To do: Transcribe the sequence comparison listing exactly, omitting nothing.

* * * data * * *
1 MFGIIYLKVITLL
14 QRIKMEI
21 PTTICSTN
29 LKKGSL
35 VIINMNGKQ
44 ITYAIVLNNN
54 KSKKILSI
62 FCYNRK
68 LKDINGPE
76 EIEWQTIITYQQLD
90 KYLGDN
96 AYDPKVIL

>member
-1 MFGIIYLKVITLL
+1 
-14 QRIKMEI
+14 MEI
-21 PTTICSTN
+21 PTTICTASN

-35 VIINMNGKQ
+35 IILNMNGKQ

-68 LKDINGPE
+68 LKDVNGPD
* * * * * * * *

1 MFGIIYLKVITLL
14 QRIKMEI
21 PTTICSTN
29 LKKGSL
35 VIINMNGKQ
44 ITYAIVLNNN
54 KSKKILSI
62 FCYNRK
68 LKDINGPE
76 EIEWQTIITYQQLD
90 KYLGDN
96 AYDPKVIL

>member
-1 MFGIIYLKVITLL
+1 
-14 QRIKMEI
+14 MEI
-21 PTTICSTN
+21 PTTICTASN

-35 VIINMNGKQ
+35 IILNMNGKQ

-68 LKDINGPE
+68 LKDVNGPD